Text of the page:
Documentation of adverse events in the department of anesthesiology: a single institution experience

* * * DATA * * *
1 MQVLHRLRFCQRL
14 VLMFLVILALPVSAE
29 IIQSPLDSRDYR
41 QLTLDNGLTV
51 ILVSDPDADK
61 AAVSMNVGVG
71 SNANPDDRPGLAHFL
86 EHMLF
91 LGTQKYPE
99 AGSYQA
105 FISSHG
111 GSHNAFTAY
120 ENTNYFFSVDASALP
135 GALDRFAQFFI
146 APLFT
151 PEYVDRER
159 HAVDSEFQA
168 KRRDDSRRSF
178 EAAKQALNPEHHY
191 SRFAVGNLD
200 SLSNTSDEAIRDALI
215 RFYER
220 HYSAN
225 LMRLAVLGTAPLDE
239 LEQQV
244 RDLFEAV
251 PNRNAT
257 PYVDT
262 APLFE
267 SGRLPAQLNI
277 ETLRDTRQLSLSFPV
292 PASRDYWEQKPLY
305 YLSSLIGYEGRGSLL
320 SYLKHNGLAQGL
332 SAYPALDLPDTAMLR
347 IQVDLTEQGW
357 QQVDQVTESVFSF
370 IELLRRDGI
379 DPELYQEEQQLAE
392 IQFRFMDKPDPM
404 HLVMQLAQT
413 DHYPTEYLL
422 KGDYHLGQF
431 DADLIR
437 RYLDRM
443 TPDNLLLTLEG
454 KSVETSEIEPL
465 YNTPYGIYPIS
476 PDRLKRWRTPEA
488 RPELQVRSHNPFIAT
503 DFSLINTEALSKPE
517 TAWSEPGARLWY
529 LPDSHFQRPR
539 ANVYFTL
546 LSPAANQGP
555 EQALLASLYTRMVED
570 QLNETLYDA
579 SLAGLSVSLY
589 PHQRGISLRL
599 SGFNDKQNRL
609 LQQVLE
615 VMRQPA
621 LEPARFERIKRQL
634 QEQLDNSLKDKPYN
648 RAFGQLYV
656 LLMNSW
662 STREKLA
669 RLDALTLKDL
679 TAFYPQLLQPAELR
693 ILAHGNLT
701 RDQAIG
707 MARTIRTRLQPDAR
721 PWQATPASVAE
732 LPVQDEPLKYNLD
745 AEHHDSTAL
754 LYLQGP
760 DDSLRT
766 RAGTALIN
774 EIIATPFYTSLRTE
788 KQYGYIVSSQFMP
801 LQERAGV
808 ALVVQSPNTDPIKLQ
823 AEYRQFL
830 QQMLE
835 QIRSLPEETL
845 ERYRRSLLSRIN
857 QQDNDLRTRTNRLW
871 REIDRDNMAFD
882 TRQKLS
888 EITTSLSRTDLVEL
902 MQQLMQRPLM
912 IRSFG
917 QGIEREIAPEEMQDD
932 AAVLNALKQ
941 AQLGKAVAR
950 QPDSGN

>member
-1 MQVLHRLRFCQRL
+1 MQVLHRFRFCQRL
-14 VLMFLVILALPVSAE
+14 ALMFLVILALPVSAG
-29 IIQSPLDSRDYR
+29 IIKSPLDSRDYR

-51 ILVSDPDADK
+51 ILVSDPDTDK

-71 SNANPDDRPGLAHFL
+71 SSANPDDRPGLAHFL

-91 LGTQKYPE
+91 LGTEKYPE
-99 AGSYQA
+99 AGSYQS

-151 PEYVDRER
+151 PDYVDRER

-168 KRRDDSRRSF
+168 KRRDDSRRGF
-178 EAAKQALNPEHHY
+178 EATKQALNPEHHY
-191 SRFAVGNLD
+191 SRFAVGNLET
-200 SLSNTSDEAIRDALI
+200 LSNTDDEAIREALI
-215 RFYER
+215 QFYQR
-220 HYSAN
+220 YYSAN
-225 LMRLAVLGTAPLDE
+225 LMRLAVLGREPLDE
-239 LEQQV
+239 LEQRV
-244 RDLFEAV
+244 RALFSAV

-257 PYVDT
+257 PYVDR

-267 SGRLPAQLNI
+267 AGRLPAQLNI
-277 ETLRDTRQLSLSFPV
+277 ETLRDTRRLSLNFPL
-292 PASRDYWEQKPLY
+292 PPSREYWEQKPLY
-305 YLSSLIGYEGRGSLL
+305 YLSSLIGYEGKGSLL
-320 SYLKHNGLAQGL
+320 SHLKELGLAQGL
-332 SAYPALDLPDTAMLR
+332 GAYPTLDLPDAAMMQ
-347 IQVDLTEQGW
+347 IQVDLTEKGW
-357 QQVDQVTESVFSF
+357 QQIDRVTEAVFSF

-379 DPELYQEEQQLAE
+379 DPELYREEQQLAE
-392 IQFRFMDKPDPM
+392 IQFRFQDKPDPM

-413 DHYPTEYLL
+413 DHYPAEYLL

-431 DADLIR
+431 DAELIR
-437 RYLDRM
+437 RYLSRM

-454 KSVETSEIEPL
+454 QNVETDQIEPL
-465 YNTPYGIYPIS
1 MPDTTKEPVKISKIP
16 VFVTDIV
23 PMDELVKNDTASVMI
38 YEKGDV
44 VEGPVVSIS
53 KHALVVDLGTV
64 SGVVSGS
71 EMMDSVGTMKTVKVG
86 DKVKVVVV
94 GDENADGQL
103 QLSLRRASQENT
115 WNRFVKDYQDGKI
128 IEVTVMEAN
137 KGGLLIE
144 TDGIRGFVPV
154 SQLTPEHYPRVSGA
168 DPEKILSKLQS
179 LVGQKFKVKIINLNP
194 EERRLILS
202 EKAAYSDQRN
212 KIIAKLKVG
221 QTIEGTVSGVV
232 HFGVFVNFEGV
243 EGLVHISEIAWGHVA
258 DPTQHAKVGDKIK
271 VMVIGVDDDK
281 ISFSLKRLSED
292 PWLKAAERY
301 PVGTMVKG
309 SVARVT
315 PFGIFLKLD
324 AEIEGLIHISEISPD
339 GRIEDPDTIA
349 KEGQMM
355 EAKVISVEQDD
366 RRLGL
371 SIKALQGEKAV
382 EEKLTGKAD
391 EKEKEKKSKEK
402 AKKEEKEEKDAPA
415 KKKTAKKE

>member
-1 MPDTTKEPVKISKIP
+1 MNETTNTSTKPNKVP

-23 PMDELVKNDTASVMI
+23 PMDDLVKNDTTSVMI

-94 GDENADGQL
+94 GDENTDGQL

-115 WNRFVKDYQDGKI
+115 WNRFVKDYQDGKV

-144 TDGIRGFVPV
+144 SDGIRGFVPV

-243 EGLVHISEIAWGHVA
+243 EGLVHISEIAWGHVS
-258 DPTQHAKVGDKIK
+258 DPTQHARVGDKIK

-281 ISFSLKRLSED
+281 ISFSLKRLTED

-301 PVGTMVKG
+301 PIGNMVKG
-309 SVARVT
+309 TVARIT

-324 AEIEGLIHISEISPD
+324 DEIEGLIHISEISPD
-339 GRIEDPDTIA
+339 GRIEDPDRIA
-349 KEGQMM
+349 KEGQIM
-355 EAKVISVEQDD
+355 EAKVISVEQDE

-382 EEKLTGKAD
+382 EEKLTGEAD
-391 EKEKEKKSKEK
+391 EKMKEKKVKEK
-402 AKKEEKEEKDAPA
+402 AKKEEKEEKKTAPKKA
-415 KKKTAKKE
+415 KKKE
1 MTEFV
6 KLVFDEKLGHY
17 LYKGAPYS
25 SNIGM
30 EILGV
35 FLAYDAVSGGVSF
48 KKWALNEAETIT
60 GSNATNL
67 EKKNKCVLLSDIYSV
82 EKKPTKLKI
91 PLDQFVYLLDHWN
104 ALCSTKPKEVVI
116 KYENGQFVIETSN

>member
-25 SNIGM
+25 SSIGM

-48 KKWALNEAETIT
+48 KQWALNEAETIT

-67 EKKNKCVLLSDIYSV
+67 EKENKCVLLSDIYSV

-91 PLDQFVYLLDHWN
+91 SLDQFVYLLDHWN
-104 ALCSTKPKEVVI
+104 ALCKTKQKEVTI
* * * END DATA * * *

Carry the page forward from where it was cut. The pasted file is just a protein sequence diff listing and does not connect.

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Studies indicate that voluntary reporting detects relatively few adverse events (AEs) (Ehland et al., 1999, Cooper et al., 1984). At Boston Children’s Hospital (BCH), several systems exist to document AEs. First, anesthesiologists document clinical care and AEs in the patient medical record (the Anesthesia Information Management System (AIMS)). Second, in an effort to capture AEs, the Department of Anesthesiology, Critical Care and Pain Medicine developed an internal tool, the Anesthesia System for Clinical Event Tracking (ASCENT), which is integrated into clinicians’ electronic documentation. Finally, a BCH hospital-wide reporting system, the Safety Event Reporting System (SERS), allows all employees and patients to report an AE. The goals of this study are 1) to compare the effectiveness of documentation in AIMS, ASCENT, and SERS, 2) to determine the incidence of AEs in January 2018 and June 2019, independently, and 3) compare the effectiveness of documentation AEs in ASCENT after implementation of an improved, integrated reporting system. After IRB approval, a manual chart review of 3,3204 cases requiring anesthesia in January 2018 and 3,387 cases requiring anesthesia in June 2019 was conducted. Anesthesia notes, vital signs, and administered medications documented in AIMS were reviewed to determine if an AE had occurred. Descriptions of each case were recorded, and cases with indications for AEs were verified by clinicians. Next, each AE was categorized by event type. Both ASCENT and SERS were then queried for the reported adverse events during the same time period. The total number of AEs was described using counts with the distribution of types of AEs presented using percentages. Among the 3,204 cases reviewed in January 2018, there were 569 events documented in AIMS, out of which, 39 (6.9%) were documented in ASCENT, and 2 (0.4%) in SERS. The overall rate of AEs was determined to be 1.8 events/10 cases. For June 2019, a total of 3,387 cases were reviewed for the occurrence of AEs. Among the reviewed cases, there were 396 events documented in AIMS, out of which, 106 (26.8%) were documented in the ASCENT database, and 3 (0.8%) in SERS. The overall rate of AEs was determined to be 1.2 events/10 cases. This study demonstrates that voluntary reporting of AEs may be improved if the reporting systems are better-integrated with patient medical records. In agreement with existing literature, this study also illustrates that hospital-wide reporting systems, such as SERS, fail to collect most adverse events (Levinson, 2012). To achieve comprehensive reporting of AEs, systems must be integrated into clinicians’ workflow. Education regarding the reporting systems along with technology improvements may further enhance the capture of AEs. Further investigation will be conducted to determine severity, preventability and association with anesthesia.